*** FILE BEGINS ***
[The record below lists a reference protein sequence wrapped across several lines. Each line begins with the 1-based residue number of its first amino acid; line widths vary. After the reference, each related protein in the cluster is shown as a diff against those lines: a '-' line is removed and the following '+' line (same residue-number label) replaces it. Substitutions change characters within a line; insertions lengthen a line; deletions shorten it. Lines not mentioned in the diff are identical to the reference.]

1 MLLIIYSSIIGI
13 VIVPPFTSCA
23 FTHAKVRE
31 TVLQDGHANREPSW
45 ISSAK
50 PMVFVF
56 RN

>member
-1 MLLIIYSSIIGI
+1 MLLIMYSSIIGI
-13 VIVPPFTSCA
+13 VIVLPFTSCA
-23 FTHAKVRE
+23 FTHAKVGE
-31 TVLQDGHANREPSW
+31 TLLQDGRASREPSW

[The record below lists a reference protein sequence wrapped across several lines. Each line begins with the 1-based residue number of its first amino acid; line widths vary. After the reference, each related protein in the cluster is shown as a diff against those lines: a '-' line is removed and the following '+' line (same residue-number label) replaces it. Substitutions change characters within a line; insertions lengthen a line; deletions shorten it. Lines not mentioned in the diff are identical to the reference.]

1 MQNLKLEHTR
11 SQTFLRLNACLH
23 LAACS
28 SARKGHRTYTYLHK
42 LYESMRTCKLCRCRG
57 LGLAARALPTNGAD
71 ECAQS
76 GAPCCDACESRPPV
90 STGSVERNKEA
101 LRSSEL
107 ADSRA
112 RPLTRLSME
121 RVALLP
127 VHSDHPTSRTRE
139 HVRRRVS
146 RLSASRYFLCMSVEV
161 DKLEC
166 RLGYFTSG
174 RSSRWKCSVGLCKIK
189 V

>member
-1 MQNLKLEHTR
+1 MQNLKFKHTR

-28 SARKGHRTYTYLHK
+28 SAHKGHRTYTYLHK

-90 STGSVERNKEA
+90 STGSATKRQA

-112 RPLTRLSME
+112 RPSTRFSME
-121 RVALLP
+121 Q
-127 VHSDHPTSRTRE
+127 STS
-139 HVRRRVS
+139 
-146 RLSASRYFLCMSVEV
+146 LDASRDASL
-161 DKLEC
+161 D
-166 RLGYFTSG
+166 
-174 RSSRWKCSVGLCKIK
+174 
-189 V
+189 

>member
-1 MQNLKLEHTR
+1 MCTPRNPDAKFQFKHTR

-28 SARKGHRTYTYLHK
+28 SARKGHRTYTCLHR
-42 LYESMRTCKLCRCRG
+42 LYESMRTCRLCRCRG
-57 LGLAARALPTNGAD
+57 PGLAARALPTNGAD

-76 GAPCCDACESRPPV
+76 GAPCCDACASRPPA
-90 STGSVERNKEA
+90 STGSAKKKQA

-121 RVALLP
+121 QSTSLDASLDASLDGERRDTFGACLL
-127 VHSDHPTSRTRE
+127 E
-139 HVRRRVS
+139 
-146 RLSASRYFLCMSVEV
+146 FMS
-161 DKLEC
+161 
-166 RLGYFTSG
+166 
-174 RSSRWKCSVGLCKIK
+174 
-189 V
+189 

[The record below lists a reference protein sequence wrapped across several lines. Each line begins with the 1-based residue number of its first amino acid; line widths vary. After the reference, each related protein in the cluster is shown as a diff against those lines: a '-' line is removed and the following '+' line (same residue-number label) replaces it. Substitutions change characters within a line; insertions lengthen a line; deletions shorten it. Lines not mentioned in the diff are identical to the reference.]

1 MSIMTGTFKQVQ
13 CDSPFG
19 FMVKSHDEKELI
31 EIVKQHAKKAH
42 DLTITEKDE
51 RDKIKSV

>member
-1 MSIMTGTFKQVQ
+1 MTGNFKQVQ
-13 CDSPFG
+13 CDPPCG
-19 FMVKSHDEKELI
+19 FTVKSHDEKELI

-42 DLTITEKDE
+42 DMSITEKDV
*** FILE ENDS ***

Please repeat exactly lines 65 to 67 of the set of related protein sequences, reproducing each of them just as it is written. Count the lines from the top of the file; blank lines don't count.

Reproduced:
-1 MQNLKLEHTR
+1 MCTPRNPDAKFQFKHTR

-28 SARKGHRTYTYLHK